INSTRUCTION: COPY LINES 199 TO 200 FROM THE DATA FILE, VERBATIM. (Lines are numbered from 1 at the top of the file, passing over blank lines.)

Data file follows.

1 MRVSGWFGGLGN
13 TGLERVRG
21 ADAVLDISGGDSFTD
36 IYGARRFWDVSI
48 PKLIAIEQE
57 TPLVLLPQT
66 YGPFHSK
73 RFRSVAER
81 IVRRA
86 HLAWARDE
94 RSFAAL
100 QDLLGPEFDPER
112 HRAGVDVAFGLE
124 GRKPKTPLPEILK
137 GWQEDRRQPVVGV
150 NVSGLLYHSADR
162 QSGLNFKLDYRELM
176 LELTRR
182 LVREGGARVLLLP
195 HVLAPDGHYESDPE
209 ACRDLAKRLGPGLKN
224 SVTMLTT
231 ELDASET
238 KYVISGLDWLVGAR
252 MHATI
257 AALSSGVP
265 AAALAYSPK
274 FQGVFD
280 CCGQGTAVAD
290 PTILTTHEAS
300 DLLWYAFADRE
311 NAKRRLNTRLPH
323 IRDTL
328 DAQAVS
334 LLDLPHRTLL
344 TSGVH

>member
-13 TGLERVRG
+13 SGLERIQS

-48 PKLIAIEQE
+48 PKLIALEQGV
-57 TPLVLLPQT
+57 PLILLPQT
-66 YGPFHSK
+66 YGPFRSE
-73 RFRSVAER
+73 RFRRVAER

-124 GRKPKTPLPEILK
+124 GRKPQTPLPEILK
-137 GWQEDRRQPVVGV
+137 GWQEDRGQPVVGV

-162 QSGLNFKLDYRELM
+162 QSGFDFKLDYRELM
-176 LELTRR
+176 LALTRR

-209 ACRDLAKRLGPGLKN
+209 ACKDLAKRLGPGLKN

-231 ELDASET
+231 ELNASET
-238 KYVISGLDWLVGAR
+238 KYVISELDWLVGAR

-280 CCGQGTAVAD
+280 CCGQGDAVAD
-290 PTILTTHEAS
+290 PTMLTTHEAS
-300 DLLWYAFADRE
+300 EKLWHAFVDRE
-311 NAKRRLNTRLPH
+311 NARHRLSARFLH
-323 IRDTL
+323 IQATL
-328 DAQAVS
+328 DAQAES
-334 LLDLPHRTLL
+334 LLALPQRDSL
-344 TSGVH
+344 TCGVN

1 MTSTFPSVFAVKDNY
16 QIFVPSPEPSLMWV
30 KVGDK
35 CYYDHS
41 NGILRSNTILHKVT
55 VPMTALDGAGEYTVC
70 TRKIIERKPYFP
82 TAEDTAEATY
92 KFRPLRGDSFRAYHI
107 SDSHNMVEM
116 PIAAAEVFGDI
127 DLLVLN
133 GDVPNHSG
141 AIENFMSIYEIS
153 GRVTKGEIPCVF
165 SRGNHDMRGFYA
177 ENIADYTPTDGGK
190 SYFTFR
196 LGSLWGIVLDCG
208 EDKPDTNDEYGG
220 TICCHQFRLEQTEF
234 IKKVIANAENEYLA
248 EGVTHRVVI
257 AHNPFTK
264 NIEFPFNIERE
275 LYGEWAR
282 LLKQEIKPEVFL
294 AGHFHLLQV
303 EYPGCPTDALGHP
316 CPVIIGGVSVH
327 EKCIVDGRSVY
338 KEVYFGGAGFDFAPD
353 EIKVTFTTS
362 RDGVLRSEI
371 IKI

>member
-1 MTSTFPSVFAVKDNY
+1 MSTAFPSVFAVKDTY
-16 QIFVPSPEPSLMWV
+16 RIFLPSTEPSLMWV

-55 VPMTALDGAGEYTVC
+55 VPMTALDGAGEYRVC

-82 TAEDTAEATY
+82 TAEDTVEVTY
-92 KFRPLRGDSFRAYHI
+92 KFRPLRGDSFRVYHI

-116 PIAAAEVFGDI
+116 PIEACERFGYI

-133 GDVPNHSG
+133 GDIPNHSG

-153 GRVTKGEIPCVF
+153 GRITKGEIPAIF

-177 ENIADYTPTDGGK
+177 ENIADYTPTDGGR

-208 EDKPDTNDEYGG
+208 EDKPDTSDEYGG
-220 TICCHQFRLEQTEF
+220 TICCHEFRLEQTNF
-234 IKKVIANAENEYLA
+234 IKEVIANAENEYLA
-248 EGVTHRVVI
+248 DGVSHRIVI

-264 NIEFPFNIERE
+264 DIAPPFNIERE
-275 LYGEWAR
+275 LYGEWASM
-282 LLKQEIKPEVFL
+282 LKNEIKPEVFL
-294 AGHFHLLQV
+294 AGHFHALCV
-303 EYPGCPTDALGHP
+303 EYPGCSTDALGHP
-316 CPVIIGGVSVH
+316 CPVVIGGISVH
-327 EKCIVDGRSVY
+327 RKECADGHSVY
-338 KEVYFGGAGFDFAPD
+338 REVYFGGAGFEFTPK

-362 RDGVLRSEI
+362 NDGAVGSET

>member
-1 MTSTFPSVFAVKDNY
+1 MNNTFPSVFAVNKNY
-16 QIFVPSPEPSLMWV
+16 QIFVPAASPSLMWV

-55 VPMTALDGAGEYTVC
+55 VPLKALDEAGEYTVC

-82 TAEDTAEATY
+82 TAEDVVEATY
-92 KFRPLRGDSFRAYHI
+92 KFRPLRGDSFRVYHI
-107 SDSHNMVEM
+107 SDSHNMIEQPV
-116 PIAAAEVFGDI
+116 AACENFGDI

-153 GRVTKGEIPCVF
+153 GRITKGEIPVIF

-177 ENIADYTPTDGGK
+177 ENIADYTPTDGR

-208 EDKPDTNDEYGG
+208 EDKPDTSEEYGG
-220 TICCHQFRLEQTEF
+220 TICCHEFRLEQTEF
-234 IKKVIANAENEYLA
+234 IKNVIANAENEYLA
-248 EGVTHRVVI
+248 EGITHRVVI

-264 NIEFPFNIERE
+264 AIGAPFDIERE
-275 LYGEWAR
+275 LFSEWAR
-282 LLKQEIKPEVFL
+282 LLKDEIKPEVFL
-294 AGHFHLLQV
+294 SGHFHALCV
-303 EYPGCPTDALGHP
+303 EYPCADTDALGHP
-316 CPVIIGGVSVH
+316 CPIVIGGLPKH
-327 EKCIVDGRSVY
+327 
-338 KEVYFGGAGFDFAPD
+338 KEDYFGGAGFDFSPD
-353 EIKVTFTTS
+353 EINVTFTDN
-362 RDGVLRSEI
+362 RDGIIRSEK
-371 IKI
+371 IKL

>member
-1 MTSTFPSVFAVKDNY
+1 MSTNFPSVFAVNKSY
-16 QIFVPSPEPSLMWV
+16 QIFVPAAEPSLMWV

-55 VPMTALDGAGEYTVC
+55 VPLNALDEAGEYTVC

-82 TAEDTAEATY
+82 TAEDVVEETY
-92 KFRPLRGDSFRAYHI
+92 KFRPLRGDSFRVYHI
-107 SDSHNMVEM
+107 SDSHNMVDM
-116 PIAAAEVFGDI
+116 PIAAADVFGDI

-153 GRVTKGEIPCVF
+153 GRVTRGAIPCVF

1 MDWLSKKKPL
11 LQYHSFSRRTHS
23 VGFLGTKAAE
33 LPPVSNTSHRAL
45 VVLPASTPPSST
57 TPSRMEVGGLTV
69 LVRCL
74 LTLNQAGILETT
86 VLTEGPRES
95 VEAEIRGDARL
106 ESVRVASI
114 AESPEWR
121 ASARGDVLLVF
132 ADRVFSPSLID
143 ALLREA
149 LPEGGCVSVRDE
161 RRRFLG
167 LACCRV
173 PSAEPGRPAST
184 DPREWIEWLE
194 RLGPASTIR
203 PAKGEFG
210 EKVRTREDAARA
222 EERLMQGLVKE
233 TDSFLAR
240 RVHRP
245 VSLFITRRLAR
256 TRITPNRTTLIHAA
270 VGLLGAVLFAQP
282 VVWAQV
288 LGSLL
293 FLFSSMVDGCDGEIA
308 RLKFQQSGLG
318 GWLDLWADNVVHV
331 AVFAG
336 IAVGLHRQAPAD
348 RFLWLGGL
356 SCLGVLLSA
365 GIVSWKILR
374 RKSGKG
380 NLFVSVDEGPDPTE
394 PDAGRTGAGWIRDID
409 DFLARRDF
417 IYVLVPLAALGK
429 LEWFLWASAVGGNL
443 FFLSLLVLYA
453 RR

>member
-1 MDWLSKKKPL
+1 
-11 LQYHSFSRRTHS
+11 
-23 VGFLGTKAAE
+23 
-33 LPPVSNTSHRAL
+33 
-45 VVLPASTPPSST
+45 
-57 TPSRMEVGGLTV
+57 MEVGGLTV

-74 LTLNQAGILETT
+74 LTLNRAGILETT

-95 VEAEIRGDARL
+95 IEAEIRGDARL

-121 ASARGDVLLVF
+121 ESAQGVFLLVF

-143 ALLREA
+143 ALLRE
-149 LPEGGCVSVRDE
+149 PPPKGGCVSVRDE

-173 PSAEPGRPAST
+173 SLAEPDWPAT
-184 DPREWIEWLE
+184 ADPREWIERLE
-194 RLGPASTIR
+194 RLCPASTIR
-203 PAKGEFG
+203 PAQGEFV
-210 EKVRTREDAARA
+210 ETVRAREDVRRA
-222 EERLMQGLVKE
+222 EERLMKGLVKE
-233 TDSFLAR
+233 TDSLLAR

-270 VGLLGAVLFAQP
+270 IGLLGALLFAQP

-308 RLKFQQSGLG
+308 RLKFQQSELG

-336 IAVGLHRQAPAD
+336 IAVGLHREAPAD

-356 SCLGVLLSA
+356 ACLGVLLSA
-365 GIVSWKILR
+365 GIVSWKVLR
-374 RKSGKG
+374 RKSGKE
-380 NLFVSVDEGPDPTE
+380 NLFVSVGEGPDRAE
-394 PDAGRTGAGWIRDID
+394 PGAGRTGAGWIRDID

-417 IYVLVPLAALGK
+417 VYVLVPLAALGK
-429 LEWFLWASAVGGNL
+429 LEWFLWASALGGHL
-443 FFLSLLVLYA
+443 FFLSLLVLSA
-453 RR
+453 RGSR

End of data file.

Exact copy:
-338 KEVYFGGAGFDFAPD
+338 KEDYFGGAGFDFSPD